Neighborhood markets in San Francisco’s Japantown are one of the best learning experiences. Stop in and try fresh Japanese foods, prepared on-site. Pick up lunch and head to a park or the Peace Plaza for a picnic.
TIP: The perfect picnic location, Cottage Row, is a mini-park, 1 ½ blocks from Super Mira. Walk west on Sutter.
Super Mira Market, a Japanese organic grocery, and deli. Just browsing here could occupy you for hours. This superbly clean, beautifully stocked, family owned, and operated market is warm and welcoming. The shelves have Japanese food and products of every kind. The deli serves hot and cold dishes. Mira is the neighborhood ‘go to’ for food, both prepared and fresh.
Try ramen, katsu, tempura, and curry. The freshest sushi, sashimi, salads and bento boxes are perfect for lunch in the park or take back to your hotel. A wide-ranging selection of Sake and Japanese beer are stocked. Super Mira Market is at 1790 Sutter Street, the corner of Buchanan and Sutter.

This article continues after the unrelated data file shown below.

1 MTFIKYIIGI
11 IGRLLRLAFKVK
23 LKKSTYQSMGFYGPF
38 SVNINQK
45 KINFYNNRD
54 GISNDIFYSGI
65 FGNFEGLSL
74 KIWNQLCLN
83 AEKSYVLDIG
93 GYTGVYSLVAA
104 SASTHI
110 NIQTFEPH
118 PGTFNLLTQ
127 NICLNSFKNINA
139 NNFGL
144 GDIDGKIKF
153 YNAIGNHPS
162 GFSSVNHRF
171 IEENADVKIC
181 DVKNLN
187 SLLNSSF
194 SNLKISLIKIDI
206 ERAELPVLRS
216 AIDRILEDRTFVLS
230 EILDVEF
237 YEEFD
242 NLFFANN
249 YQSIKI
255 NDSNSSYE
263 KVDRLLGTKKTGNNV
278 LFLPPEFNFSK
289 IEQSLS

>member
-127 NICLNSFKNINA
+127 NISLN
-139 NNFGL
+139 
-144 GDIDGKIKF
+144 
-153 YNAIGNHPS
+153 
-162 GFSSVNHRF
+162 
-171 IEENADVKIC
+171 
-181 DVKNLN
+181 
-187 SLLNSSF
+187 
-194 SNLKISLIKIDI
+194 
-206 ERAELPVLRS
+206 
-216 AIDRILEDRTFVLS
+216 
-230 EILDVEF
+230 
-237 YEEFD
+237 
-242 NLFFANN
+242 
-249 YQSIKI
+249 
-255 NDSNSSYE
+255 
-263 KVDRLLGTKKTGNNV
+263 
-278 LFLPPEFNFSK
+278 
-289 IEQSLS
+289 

Local secret: The best cakes and pastries in San Francisco are made here. Try the Crunch Cake – splendid!
San Francisco’s Japantown is a shopper’s utopia. Countless shops and markets are filled with quality Japanese imports that are unique and irresistible.
Japan Center Malls are located on either side of the Peace Plaza. They are home to authentic Japanese culture, shopping, eating, and entertainment. Home décor, clothing, jewelry, furniture, videos, books, art, toys, cookware, and food are plentiful. Need a kimono, tea service, rice noodles or a waving cat? Want to make a video of you and friends, yearning for a Japanese language flick? You’ll find it in Japan Center. There’s even a Taiko Dojo (drum school).